#LifeAfterWNBA: Where Are They Now? Simone Edwards interviews Betty Lennox
Former WNBA player and Seattle Storm original Simone Edwards will be writing a column this summer on the lives of former players in the league. This is the first in the series. For more on Edwards, check out her bio at the bottom of the article.
Ever wonder what happened to your favorite WNBA players? Fans don’t always find out what happens to them once they leave the court, until now. First up, Betty Lennox.
It’s been twelve years since Betty Lennox, a member of the Seattle Storm’s first All-Decade Team, won the MVP of the 2004 WNBA championship against the Connecticut Sun. I remember that championship, that game and her performance well because I was her teammate and that final game was one of the most thrilling WNBA championship games I’ve ever seen.
Betty had been making her mark on the professional courts since she first stepped on the hardwood in 2000, being named the WNBA’s Rookie of the Year. Known for her determined offense, she hit her 200th career three-pointer in 2005 with the Storm and went on playing until she was slowed down by injuries like so many of us who dedicated our bodies to playing basketball at the highest level.
Betty was the eighth born out of nine children. She attended Butler Community College in Kansas, Trinity Valley Community College in Texas, and Louisiana Tech. Right out of college, she was drafted by the Minnesota Lynx as the sixth overall pick in the 2000 WNBA draft.
Betty Lennox is still a champion due to her discipline and sacrifice and is aiming higher. Below she shares her #LifeAfterWNBA:
Q: Since leaving the WNBA, how have you remained engaged with the game and life after WNBA?
Lennox: Since retiring from the WNBA, I have continued being involved with the game by training men and women in basketball and coaching at the college level. I also travel nationally as a motivational speaker and mentor young people through my foundation.
Q: In 2006, you were presented with the WNBA’s Community Assist Award for your charitable work. Tell me about your foundation.
Lennox: I founded the Lennox Foundation 22 while I played for Seattle Storm, after local news about an abandoned child caught my attention. Our mission is to give neglected or abused kids the opportunity to experience life in a different way; by giving them support, love, education, and self-motivation through basketball.
Q: What advice would you give to soon retiring athletes/execs?
Lennox: My advice would be to leave it all out on the floor. If not you will regret it. Also, find your second favorite thing to do in life to prepare for life after basketball. Then, invest well.
Q: How do you maintain your fitness/health regimen?
Lennox: Due to my injuries I endured from playing the game, I cannot do as much as I used to, but I am on a strict diet such as no sugar, no meat and very little carbs and work out when my body allows me to use a stair master or stationary bike.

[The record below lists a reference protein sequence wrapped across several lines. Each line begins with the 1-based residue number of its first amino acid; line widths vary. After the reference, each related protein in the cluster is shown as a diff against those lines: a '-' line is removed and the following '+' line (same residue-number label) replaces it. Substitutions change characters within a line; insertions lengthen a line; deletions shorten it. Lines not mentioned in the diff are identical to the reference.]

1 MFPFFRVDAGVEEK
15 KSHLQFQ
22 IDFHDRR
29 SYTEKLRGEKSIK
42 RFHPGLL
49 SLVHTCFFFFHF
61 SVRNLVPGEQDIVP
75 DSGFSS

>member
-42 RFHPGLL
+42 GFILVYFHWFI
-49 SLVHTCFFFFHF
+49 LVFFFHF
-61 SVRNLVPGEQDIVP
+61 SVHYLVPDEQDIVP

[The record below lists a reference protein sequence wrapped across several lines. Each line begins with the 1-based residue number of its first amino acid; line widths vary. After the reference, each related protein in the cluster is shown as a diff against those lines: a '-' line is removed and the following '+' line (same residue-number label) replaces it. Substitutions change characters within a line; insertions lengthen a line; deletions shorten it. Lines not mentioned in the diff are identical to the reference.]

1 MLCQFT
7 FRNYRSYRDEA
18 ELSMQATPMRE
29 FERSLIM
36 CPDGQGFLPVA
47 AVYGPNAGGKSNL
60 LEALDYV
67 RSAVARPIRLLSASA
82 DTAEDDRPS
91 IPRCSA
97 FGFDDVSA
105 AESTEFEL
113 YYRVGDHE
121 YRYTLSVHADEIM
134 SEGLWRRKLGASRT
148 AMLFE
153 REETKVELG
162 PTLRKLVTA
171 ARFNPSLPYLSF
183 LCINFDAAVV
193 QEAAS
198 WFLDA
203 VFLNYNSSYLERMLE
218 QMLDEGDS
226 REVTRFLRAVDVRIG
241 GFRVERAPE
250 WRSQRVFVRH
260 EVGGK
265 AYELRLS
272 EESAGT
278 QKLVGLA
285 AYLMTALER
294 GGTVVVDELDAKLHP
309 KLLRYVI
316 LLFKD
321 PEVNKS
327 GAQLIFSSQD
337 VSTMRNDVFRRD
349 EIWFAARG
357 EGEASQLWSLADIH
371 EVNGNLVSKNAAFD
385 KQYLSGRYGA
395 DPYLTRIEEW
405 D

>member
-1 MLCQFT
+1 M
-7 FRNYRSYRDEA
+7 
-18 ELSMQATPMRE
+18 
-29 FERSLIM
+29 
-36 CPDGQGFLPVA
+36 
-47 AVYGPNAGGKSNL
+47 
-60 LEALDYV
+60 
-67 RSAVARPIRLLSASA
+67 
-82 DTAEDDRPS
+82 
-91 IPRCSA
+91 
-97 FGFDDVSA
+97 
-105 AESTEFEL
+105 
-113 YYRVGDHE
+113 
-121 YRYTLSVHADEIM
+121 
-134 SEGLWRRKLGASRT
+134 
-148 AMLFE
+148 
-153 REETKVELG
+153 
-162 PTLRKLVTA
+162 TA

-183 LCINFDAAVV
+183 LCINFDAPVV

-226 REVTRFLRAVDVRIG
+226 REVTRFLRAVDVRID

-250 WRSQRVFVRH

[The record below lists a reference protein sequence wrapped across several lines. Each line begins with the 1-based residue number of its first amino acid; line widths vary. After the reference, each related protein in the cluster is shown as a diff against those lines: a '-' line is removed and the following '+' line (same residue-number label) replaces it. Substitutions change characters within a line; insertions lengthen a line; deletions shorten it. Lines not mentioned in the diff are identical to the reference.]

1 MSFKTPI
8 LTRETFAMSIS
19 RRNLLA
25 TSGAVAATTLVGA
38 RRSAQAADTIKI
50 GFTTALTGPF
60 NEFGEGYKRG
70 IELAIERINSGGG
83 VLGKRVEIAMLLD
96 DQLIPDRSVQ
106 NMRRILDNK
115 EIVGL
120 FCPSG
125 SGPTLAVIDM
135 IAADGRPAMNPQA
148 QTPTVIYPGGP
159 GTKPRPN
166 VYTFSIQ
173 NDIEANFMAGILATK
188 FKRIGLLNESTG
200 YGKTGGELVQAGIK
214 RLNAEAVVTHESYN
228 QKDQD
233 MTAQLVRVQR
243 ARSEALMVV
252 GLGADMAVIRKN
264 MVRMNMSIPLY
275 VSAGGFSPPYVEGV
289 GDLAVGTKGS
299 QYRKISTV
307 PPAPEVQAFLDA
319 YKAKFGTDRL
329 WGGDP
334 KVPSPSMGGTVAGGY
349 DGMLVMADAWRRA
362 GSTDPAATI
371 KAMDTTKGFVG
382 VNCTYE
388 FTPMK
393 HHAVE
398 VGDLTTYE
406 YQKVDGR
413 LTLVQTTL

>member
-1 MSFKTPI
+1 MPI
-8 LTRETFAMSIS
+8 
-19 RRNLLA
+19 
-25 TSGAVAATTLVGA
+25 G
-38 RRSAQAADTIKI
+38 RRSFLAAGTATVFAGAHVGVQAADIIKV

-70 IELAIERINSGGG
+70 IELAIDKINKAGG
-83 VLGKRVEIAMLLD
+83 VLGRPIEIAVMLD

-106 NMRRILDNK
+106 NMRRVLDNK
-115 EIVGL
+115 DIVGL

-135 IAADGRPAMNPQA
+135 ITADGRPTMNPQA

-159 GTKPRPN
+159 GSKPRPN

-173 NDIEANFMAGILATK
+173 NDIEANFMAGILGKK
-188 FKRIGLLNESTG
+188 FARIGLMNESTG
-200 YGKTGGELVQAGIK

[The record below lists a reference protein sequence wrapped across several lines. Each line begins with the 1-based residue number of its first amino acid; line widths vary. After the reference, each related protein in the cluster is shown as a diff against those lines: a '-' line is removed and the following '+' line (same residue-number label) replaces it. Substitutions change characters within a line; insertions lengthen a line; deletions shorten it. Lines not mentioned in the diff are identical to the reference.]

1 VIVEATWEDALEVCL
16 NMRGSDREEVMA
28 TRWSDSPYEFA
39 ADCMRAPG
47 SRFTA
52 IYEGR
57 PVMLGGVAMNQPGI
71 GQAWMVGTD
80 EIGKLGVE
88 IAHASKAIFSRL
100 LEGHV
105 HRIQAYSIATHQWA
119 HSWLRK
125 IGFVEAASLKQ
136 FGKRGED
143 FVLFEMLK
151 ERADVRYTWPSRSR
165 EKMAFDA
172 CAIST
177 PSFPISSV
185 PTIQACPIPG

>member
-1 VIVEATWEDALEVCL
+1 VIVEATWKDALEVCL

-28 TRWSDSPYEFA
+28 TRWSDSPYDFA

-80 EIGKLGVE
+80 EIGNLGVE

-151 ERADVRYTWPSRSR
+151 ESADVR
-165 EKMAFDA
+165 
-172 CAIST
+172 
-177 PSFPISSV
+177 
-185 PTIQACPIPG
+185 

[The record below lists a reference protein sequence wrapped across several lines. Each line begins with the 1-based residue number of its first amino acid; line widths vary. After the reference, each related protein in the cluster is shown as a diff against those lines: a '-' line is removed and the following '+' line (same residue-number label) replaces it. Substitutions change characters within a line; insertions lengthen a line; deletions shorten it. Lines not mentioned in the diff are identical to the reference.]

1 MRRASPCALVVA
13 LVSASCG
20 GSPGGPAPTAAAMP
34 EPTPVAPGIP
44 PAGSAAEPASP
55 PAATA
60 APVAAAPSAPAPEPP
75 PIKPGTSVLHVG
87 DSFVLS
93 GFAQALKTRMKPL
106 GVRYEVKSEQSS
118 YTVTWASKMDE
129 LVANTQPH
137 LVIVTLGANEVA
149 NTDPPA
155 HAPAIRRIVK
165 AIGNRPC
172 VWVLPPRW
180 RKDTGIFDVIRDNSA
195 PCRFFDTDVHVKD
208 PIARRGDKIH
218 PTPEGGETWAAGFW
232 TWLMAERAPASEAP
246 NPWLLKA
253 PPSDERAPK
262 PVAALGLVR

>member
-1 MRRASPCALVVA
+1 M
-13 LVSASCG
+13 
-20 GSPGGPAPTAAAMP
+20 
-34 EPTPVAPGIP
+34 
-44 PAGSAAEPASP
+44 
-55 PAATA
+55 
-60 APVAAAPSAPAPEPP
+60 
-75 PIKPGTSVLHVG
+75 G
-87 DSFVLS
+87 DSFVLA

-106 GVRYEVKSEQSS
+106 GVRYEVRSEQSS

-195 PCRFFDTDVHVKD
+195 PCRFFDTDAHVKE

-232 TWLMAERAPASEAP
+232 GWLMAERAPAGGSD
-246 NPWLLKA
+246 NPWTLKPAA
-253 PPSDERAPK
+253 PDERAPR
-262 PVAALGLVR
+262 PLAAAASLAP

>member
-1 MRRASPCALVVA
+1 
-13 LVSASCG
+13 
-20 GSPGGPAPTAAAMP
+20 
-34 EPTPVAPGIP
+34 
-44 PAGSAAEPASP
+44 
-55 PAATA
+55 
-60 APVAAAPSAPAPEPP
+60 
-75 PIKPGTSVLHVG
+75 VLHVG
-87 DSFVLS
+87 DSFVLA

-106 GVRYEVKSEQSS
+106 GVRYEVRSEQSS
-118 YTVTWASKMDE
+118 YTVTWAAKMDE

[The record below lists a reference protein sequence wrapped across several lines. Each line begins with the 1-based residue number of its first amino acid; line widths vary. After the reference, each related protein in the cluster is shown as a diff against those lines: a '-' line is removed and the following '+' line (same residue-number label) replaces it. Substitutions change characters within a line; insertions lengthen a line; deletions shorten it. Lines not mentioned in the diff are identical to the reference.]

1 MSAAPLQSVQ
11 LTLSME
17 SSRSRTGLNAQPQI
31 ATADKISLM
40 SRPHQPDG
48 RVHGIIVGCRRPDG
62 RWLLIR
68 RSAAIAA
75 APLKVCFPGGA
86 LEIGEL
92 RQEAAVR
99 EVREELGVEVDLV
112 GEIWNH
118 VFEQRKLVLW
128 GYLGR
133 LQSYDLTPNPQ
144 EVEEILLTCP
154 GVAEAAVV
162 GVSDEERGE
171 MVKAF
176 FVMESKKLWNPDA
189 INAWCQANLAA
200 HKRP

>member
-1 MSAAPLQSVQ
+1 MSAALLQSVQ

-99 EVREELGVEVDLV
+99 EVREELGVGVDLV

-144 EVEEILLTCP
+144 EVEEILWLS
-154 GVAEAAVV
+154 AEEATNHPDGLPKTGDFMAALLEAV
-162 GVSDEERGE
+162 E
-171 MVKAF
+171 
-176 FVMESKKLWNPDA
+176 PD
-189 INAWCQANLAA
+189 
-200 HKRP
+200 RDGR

Q: What’s been your biggest “aha moment” from your time in the sport?
Lennox: My biggest “aha moment” from my time in the sport is that I felt that the league did not market all the players like they should have, that had the same status as others players in the league.
Q: What are your goals and aspirations?
Lennox: My goals and aspirations is to become part of an NBA franchise as a coach or player skill developer. I hope to one day have the opportunity working with Phil Jackson and Tyronn Lue.
Q: Name two of your top role models: one from sports industry and one from outside of it.
Lennox: My top role model in sports would be Cynthia Cooper and outside of the sports industry is Jesus Christ.
Q: What is something you wish you had done while playing in the WNBA?
Lennox: Something that I wish I had been done while playing is become a franchise player that was taken more seriously, in order to have a bigger impact on those coming into the league that looked up to me.
Q: What were your most memorable moments in the WNBA?
Lennox: My most memorable moments in the WNBA was winning Rookie of the Year, and becoming the first rookie to ever play in the WNBA All-Star game in 2000, and winning the WNBA Championship with Seattle Storm, and becoming the MVP in 2004. All historical moments that I rarely see or hear about.
Lennox: Oh how I miss them! But say thanks for all the love and support over the years and even today as I see them in different places. Some fans still send cards for me to sign and those who see me around appreciate the time I put into playing and wish I was still out there. The most difficult thing about being away from the sport is being able to perform and play basketball for my fans. SHOUT OUT to my fans!
SIMONE EDWARDS is a former New York Liberty and Seattle Storm WNBA player whose life is the subject of a film adaptation based on her upcoming memoir. Simone was the first Jamaican WNBA player, 2004 WNBA champion and one of the league’s top rebounders. She is a graduate of Seminole State College and University of Iowa, NCAA Women’s Basketball Ambassador, Managing Director of Starstruck Ventures, a sports career transition firm, founder of Simone4Children and its global initiative, The Anti-Bully Project. Simone is a sought-after motivational speaker, fitness motivator and player development coach. Follow Simone @jamhurricane on Facebook, Twitter and Instagram and visit her website at www.jamaicanhurricane.com.